Tailpipe exhaust is a visible reminder that almost 60 percent of the energy created by gasoline engines is wasted. A typical car and its accessories use only around 25 percent of the power produced under the hood. But a new material used by researchers at Ohio State University could help capture and put to use some of that lost energy. Thallium-doped lead telluride is not only twice as efficient as the material typically used in most thermoelectric power generators, but it works best at temperatures between 450 and 950 degrees Fahrenheit, the range at which most car engines operate. A small thermoelectric generator using the material could make cars more efficient. And less wasteful. —TG



The zebra mussel, a fast-breeding bivalve native to Eastern Europe, has caused havoc in the U.S. since 1988, when it was first discovered in Michigan’s Lake St. Clair, between Great Lakes Erie and Huron. It’s since spread to other waterways, including the Mississippi, Hudson and Arkansas rivers. Zebra mussels damage harbors, power stations and water-treatment plants when they clog pipes and water intakes. Economic losses amount to some $5 billion a year. So how did this striped menace end up in American waters? Probably from the ballast tanks of cargo ships. Tanks hold water to help stabilize empty ships, but dump it once they’re laden. So contaminated water from Eastern Europe easily could have been jettisoned into the Great Lakes.

Now marine engineers at the University of Michigan have come up with a better design for future cargo ships. A system of large pipes would replace the ballast tanks, so that a ship would be continuously filled with local waters flowing in and out, rather than transporting sea water from one part of the world to another. The system may also cut ships’ fuel costs by 7.3 percent. The design won’t solve the ongoing zebra mussel infestation, but if it’s adopted, it would deter other pests from hitching a ride across the globe. —TG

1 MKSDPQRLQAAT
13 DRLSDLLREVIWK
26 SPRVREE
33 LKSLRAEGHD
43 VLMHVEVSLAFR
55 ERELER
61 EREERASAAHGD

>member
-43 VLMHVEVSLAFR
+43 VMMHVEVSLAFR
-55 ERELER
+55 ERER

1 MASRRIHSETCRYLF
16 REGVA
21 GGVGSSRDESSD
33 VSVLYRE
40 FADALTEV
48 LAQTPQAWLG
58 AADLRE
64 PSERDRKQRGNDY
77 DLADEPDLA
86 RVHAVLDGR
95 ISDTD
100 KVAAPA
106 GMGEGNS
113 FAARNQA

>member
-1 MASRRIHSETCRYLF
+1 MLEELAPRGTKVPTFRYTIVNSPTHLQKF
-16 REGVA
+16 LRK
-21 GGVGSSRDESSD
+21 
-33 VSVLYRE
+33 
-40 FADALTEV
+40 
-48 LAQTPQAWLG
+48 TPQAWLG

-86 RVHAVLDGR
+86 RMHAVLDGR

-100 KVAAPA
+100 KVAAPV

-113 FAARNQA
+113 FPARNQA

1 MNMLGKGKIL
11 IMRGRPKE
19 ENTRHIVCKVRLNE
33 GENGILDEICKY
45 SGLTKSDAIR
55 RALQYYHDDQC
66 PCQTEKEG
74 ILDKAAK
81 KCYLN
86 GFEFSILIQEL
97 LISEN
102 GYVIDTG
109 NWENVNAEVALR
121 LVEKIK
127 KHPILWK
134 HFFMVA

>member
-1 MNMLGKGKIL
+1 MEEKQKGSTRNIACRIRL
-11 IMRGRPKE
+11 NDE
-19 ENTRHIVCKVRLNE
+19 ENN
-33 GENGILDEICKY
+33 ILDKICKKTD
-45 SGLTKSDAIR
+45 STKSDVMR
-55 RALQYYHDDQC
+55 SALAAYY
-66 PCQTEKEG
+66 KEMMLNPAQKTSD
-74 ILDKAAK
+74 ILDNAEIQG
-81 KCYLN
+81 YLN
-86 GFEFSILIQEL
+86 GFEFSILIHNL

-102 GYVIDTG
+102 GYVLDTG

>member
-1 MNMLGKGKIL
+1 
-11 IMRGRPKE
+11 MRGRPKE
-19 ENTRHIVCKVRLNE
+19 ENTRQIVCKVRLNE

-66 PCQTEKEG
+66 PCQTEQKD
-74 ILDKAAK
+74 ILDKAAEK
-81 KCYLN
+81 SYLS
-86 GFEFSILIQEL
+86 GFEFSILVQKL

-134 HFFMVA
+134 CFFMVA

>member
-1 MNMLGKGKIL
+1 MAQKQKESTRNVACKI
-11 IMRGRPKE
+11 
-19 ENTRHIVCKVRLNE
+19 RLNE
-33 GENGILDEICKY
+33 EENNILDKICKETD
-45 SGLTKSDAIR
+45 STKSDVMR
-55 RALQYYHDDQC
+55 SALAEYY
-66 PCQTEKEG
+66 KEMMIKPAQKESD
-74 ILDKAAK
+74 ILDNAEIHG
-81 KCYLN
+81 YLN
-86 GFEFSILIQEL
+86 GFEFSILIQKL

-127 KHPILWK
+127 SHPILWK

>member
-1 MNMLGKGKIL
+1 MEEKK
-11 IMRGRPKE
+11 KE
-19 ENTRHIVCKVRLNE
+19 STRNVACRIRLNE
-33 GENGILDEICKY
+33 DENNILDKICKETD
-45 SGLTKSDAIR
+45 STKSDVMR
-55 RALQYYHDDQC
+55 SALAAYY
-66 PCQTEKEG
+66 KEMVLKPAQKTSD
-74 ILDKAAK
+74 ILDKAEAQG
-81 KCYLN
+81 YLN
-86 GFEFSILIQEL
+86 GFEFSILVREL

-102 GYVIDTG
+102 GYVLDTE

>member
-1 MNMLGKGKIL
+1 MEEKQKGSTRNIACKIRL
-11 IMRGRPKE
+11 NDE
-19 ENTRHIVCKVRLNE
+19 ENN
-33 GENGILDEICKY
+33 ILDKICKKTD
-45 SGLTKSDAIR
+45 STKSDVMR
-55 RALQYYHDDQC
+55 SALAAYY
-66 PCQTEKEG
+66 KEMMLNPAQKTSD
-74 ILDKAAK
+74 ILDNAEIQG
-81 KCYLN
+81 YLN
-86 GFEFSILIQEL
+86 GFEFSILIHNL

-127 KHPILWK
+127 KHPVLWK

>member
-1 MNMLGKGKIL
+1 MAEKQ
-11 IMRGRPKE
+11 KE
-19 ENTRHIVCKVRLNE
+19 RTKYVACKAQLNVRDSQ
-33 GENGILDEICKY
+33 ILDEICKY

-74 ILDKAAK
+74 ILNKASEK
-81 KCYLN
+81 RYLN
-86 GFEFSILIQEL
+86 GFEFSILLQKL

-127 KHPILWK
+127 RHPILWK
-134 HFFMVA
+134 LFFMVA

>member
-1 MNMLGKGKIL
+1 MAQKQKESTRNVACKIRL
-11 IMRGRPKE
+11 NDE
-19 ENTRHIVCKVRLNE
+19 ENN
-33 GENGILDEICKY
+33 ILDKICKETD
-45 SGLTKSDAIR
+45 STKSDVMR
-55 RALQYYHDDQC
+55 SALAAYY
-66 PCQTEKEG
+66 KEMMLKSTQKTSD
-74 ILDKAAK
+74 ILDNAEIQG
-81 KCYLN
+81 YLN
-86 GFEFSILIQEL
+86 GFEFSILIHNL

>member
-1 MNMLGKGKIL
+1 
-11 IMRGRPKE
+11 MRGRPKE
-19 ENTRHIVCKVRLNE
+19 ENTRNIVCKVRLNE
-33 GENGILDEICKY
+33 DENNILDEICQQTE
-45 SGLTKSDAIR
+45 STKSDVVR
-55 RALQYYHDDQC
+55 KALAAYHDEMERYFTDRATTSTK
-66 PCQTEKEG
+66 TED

A window filters sunlight into homes and offices and soon it may help power them. It would act as a new type of “solar concentrator,” which takes light collected from a large area, like a window, and concentrates it. Researchers at the Massachusetts Institute of Technology, led by electrical engineer Marc A. Baldo, found that a window painted with a mixture of two or more dyes can absorb several wavelengths of light. The light is then re-emitted — using a different wavelength — to solar cells arrayed at the window’s edges. The amount of electricity generated by each solar cell increases by a factor of 40 because the light it receives is more focused. For little extra cost, Baldo says, even existing solar panels can be upgraded using this method to increase their efficiency by 50 percent. The technology could be commercially available within three years. So remember: no pane, no gain. —TG



AUSTRALIA—Could small-town South Australia offer some help for high oil prices and climate change? Innamincka, a tiny arid township (Pop. 18), has long languished in desert obscurity. Until now. Its residents are set to receive free geothermal electrical power early next year, part of a pilot program run by Geodynamics, an alternative energy firm that’s secured funding from one of Australia’s biggest utility companies.

Innamincka is an ideal testing ground because it’s next door to the company’s proposed “hot rocks” electrical power site. Water is pumped 2.8 miles below the surface onto the exceedingly hot granite, creating steam that generates electricity. That this geothermal process emits zero emissions is great news for Australia, one of the world’s largest greenhouse gas polluters. State politicians welcome the Innamincka project, which will help evaluate whether geothermal power can be piped into the country’s electricity grids. “We’re being watched worldwide,” says Geodynamics chief executive, Gerry Drove-White, who believes the outback may contain enough geothermal energy to replace all Australian coal-fired power stations for 250 years.—CHRIS PRITCHARD

“Together [the Large Haldron Collider and the Space program] cost less than one tenth of a per cent of world GDP. If the human race cannot afford this, then it doesn’t deserve the epithet ‘human’.”

—British astrophysicist Stephen Hawking on the $8 billion LHC at the CERN research center, Switzerland